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Hong Kong housing

Issue of subdivided flats needs resolution

While it may be unrealistic for the government to outlaw all subdivided flats, phasing them out should be the goal while ensuring that no one becomes homeless as a result. This will be a major challenge for new development minister Michael Wong Wai-lun

PUBLISHED : Sunday, 09 July, 2017, 12:52am
UPDATED : Sunday, 09 July, 2017, 12:52am

The plight of those living in the city’s notoriously appalling subdivided flats has been so extensively reported that there is no need for another study to prompt actions from the government. Nonetheless, the latest findings on residents’ physical and psychological health call for a greater sense of urgency in resolving the problem.

Credit goes to the Society for Community Organisation for renewing concerns over the situation as the city enters high summer. In late June, researchers visited the homes of 29 families across 11 locations and found that the average temperature was 34 degrees Celsius, one to four degrees higher than outdoors. But many avoided using air conditioners because of high energy costs, and instead sought refuge in malls and 24-hour restaurants.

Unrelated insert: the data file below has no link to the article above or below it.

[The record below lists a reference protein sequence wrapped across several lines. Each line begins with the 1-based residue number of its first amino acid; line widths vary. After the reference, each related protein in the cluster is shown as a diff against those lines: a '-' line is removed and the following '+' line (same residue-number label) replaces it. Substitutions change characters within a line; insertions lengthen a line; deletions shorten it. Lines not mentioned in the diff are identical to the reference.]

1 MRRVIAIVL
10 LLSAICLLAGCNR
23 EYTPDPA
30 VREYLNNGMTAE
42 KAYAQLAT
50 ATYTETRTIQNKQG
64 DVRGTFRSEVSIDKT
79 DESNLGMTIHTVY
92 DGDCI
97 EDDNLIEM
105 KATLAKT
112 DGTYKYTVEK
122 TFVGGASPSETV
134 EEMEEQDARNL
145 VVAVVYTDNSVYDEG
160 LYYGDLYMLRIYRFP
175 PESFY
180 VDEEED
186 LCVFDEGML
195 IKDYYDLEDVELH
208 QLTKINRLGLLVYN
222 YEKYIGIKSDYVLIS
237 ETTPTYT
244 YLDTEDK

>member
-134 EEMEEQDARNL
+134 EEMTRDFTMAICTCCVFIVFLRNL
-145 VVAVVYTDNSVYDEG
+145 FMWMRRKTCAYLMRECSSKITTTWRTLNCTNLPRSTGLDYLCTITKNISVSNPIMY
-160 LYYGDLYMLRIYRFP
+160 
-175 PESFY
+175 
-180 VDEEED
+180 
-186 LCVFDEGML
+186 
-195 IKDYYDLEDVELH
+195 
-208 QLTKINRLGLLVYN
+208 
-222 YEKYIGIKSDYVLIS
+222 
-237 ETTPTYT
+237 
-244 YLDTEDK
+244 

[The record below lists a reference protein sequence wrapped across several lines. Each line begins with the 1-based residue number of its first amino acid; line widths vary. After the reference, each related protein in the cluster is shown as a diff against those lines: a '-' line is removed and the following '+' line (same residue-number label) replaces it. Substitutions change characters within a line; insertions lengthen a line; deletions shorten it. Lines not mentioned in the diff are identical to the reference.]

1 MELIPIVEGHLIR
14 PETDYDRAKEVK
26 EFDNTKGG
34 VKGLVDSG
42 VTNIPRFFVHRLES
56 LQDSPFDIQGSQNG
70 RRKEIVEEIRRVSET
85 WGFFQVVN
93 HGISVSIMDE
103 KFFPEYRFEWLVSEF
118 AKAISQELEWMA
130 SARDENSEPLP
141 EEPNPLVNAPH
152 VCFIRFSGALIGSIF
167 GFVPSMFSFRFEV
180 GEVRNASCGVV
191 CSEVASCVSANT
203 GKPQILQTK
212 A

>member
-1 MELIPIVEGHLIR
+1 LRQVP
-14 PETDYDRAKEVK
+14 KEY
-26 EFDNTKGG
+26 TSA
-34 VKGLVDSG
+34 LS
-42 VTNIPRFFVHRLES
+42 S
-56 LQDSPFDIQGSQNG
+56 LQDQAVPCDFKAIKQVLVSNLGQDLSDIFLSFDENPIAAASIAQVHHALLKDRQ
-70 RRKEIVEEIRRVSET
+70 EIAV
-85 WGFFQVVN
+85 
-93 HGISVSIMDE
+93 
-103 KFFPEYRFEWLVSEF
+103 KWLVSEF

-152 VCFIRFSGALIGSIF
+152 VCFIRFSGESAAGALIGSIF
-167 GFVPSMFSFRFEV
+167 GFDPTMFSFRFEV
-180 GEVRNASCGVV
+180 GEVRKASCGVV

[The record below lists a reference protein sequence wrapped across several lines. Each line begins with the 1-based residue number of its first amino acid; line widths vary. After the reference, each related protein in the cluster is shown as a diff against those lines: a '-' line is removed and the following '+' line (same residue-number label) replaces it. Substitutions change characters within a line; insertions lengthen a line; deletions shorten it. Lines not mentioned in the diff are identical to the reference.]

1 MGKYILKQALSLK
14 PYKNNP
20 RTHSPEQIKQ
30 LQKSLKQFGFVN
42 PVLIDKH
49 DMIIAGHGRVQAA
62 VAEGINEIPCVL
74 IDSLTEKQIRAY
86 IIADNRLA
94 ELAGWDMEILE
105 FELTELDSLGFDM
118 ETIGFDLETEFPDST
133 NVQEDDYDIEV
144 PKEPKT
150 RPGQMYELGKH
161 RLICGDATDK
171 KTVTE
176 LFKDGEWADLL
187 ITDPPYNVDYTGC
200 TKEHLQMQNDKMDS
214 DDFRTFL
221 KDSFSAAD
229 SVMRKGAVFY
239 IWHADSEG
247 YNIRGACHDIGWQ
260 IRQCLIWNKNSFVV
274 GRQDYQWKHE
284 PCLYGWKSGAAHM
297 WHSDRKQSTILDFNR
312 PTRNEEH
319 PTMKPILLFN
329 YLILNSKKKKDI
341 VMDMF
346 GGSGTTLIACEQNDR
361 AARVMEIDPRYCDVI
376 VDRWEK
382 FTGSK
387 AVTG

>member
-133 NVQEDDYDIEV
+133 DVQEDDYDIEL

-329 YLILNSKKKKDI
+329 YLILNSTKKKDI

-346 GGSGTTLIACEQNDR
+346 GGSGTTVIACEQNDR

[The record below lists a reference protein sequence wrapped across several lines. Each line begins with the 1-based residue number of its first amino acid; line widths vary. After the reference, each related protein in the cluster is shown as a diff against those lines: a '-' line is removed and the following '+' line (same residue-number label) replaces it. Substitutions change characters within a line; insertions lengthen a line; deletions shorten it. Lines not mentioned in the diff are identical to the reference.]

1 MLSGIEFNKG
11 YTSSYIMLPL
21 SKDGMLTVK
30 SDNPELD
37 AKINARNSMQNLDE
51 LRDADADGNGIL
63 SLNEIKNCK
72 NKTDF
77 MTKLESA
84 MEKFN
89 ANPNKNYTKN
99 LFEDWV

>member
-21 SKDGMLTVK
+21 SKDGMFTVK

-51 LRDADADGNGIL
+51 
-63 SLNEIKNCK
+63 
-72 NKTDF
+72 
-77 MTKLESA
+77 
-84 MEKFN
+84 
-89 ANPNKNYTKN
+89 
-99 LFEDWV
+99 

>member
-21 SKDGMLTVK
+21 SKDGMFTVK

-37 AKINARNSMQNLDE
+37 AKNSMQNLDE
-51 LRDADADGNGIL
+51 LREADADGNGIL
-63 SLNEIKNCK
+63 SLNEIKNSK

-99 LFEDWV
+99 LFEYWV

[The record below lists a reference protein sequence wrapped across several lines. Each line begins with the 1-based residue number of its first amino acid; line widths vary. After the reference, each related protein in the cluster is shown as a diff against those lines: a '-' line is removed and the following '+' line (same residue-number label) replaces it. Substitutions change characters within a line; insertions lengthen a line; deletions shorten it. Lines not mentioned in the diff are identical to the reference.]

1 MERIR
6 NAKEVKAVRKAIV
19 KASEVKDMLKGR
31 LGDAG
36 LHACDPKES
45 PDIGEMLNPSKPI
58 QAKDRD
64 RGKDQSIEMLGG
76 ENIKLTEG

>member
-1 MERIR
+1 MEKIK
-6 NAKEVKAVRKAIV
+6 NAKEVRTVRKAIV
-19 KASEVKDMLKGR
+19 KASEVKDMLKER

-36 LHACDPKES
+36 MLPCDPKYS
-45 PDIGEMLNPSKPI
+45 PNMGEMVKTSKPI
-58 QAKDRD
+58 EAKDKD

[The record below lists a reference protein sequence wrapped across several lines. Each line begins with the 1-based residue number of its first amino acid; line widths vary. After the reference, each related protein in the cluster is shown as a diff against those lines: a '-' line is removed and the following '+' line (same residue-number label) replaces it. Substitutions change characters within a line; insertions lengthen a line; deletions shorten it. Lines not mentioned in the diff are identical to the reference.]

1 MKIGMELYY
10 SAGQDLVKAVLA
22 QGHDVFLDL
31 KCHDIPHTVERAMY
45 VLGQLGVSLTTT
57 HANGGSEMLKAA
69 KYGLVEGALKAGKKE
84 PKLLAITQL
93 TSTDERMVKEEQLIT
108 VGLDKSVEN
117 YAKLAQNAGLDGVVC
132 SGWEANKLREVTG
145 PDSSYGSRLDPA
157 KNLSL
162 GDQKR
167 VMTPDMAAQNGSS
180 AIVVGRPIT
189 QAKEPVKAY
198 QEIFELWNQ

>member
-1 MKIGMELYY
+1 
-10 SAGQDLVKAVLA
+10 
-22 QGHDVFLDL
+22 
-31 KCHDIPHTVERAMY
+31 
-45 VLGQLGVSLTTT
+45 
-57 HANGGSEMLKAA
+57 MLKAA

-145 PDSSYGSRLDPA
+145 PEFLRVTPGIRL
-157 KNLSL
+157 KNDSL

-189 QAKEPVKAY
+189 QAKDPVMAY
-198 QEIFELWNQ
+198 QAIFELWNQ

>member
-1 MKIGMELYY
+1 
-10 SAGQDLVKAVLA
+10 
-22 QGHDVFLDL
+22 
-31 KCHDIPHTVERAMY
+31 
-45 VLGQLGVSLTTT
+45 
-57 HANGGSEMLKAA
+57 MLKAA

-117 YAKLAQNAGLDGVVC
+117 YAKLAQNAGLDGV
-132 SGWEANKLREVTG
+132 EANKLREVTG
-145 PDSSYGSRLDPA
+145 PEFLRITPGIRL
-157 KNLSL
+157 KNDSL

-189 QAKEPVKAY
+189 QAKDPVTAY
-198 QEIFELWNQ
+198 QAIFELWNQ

For many of those who have had their air conditioners switched on day and night in summer, the oven-like environment in these shoebox cubicles can only be imagined. Another related study showed that 70 per cent of the 139 households interviewed had reported sleeping disorders in summer. The small living space also meant that children had to do homework in bed and developed spinal problems.

Hong Kong’s poorest endure oven-like home conditions in the summer months, survey finds

Given more than 10,000 people are estimated to be living in such conditions, it may be unrealistic for the government to outlaw all subdivided flats. There are even arguments in favour of legitimisation. After all, it is just a reflection of housing needs. But the mushrooming of such premises does nothing for our image as Asia’s world city. Many units across the city have been converted with little regard to building and safety rules and become death traps in cases of fire. The government should make phasing out such units the goal, while striving to help those displaced so that no one becomes homeless as a result.

The previous government rightly undertook to hold landlords criminally accountable for operating subdivided flats in industrial buildings. But how far are we from putting the legislation in place remains unclear at this stage. This will be a major challenge for newly appointed development minister Michael Wong Wai-lun.